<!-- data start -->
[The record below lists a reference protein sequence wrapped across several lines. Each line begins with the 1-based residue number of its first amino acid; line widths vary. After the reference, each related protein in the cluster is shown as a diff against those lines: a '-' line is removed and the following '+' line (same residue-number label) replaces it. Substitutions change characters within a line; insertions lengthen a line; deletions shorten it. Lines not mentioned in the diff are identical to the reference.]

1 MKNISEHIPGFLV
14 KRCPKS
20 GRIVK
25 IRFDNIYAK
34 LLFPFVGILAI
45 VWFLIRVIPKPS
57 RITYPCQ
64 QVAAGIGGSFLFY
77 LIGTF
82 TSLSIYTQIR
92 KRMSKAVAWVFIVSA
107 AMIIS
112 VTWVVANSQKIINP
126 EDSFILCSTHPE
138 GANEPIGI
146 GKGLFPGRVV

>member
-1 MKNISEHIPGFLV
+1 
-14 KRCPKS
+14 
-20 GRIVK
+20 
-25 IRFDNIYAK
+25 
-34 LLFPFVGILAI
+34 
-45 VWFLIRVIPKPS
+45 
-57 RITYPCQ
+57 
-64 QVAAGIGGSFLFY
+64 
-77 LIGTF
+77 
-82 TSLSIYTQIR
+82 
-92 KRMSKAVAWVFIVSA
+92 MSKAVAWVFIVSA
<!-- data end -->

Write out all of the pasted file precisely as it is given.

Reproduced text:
[The record below lists a reference protein sequence wrapped across several lines. Each line begins with the 1-based residue number of its first amino acid; line widths vary. After the reference, each related protein in the cluster is shown as a diff against those lines: a '-' line is removed and the following '+' line (same residue-number label) replaces it. Substitutions change characters within a line; insertions lengthen a line; deletions shorten it. Lines not mentioned in the diff are identical to the reference.]

1 MKNISEHIPGFLV
14 KRCPKS
20 GRIVK
25 IRFDNIYAK
34 LLFPFVGILAI
45 VWFLIRVIPKPS
57 RITYPCQ
64 QVAAGIGGSFLFY
77 LIGTF
82 TSLSIYTQIR
92 KRMSKAVAWVFIVSA
107 AMIIS
112 VTWVVANSQKIINP
126 EDSFILCSTHPE
138 GANEPIGI
146 GKGLFPGRVV

>member
-1 MKNISEHIPGFLV
+1 
-14 KRCPKS
+14 
-20 GRIVK
+20 
-25 IRFDNIYAK
+25 
-34 LLFPFVGILAI
+34 
-45 VWFLIRVIPKPS
+45 
-57 RITYPCQ
+57 
-64 QVAAGIGGSFLFY
+64 
-77 LIGTF
+77 
-82 TSLSIYTQIR
+82 
-92 KRMSKAVAWVFIVSA
+92 MSKAVAWVFIVSA